One of the biggest negatives in Boracay is the price of hotels. I guess most tourists want a fancy hotel and room with all the amenities. If you need this you’re going to pay. Janet and I are too cheap for such luxury. I want a decent bed, aircon (it was April, which is summer in the Philippines) and a shower with decent pressure and warm water.
So, for the second time I stayed at the Island Jewel Inn. The room is the size of a postage stamp but it has all the amenities we want. It’s not right on the beach (maybe 200 feet away) and best of all it’s located in Station 3, which is a 10 minute walk away from party central and consequently a place you can actually sleep. Actually, best of all is that at $50/night, it met our cheap-assed traveling budget.
Another improvement I noticed since three years ago is the process of transferring to Boracay. It’s still mass insanity but there is now a sense of organized insanity. Here’s how it works: you fly into Caticlan, take a car/van ride (just a few minutes) to a ferry, take the ferry to Boracay, and then a van from the ferry station to your hotel. Almost everyone sets up the transfer in advance. The transfer company grabs you right off the plane and tags your shirt like you’re a new student in the first grade. Hundreds of people are thrown into vans, then various ferries, and then onto other vans for the ride to your hotel. Only in the Philippines could such an insane system actually work. The price was not horrible, although every porter along the way wanted a tip. It ended up being easier just to grab our own bags.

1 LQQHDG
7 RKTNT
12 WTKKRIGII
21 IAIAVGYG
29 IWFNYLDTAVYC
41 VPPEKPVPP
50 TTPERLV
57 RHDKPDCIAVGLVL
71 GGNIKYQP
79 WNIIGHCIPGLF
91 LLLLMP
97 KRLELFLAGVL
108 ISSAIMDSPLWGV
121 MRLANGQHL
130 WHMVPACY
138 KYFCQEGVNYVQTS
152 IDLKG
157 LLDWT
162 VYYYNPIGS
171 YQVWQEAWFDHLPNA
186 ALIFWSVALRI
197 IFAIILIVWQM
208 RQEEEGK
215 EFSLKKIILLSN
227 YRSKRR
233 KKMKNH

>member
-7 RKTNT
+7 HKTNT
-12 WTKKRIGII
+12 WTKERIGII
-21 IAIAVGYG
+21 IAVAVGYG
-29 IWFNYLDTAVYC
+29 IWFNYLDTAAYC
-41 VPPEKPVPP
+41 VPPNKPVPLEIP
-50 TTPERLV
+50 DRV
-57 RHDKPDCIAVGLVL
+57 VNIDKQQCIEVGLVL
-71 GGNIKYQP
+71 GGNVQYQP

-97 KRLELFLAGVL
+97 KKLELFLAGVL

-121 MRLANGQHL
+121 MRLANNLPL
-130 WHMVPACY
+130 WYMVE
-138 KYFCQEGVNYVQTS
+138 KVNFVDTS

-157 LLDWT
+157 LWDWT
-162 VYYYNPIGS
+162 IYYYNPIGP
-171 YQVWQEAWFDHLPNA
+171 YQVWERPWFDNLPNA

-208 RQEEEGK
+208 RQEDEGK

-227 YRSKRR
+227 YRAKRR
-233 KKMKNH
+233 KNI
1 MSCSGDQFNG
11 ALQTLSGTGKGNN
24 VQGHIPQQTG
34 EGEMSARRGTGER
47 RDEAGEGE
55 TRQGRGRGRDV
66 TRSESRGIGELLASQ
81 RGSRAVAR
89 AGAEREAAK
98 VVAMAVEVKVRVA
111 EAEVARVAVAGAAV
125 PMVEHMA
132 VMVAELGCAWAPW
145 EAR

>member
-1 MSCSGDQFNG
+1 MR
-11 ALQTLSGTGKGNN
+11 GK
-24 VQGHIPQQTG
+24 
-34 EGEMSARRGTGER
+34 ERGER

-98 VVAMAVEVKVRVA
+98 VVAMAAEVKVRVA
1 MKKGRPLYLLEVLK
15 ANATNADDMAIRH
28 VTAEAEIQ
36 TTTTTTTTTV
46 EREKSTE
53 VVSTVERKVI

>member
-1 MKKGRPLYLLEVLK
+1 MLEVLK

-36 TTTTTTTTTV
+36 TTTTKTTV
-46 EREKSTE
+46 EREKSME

Overall Janet loved Boracay, but after 5 days we’d both had enough and were anxious to get back to something that resembled the real Philippines. More on that with my next installment.
One more positive regarding Boracay. Before our trip I had scheduled my annual physical for the week we arrived home. When we got home I was worried. After all, I spent three weeks eating and drinking. I am a lightweight drinker and literally had more beer than I have ever consumed. I figured my blood work would be through the roof. Imagine my surprise when the tests came back with my cholesterol down and the doctor saying “whatever you’re doing, keep it up.” I didn’t have the heart to tell her that what I was doing was eating pork, drinking like a fish and chasing my young wife 🙂